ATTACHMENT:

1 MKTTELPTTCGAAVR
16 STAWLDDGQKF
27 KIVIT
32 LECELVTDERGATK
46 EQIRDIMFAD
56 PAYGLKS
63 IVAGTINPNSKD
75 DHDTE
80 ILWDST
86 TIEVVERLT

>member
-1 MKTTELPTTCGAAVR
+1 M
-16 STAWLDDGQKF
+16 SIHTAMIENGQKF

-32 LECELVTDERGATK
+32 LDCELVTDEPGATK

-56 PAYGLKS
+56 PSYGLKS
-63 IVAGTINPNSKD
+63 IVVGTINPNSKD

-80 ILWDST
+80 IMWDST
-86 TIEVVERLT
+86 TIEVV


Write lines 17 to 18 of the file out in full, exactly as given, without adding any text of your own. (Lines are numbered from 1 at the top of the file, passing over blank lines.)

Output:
+32 LDCELVTDEPGATK

-56 PAYGLKS